Interview with Frank

Herb: Frank Sullivan broke in with the Boston Red Sox in 1953. Frank, how has the game changed in the sixty years since you were a rookie?

Frank: In the early 1950’s when only the pitcher and catcher brought their gloves into the dugout after the inning was over (the rest just threw them aside on the field) there were no helmets, gloves or body armor. Hitters were aware that standing too close to the plate was unacceptable and if they did the pitcher might decide to see if the hitter could hit lying down.
Same if the hitter started digging his back foot in when he stepped up to bat.

Herb: What about rule changes and how starting pitchers are used?
Frank: Maybe the biggest and most damaging rule change for pitchers was the lowering of the mound. Pitch counts were unheard of and relief pitchers were never brought into a game unless the starter was in big trouble.

Herb: How about life in the clubhouse?
Frank: There was never free food in the clubhouse and if you had a beer or soda after the game you were charged for it. Players had to buy their gloves, shoes, inner socks, jock straps and protectors, and whatever shirts they wanted to wear under the outside uniform.

Herb: And there wasn’t the fraternizing or glad-handing the other team?
Frank: Since teams rarely traded players there was very little talking or smiling at the hated enemy and the umpires would sit in the stands during batting practice to make sure there was no one doing it.

Herb: And what was travel from city-to-city like back in the day?
Frank: Back then there were no teams in the west and all the travel was by train and it was simply wonderful. Almost always the getaway game would be played in the day and there was a day off after arriving in the new city.
The Red Sox commanded three Pullmans because we had so many writers with us.
Most teams only had two. At any rate, say you were on a road trip and were playing the Philadelphia Athletics in a get away day game and the next series was in Detroit. After the game there was time to go out and get a good dinner and then depending on how you felt you could go to the train station and board your Pullman that might not be hooked up to the train yet and was sitting on a siding. Or you could have a couple of “pops” with the boys and get on the train when it was pulled into the station and ready for departure. But don’t miss the train!!! There was a fine to face if you didn’t get to the next city on time.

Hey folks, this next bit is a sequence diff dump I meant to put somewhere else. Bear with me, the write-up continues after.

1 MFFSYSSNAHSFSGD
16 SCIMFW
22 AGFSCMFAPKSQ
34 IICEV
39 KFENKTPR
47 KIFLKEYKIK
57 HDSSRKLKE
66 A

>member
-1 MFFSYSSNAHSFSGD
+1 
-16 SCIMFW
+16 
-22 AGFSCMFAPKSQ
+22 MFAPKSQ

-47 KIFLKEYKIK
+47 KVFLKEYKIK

Ah, but once on the train there was a bed waiting in your own roomette or stateroom. A sleeping pill from the trainer and you might not even feel the
train start to move.

Article written by

Herb Crehan is in his 21st season as a contributing writer for Red Sox Magazine, the team's official program. He is the author of two books on Red Sox history and he has contributed to five other books. He speaks frequently on Boston baseball history and he is the Editor of www.bostonbaseballhistory.com.

One Response

  1. Lydia Herlihy
    Lydia Herlihy February 4, 2013 at 10:03 pm | | Reply

    Enjoyed the interview..and makes me long for the good ole days when baseball was played for the love of the game. Laughed when I read that players paid for refreshments and such. Can you imagine!!!

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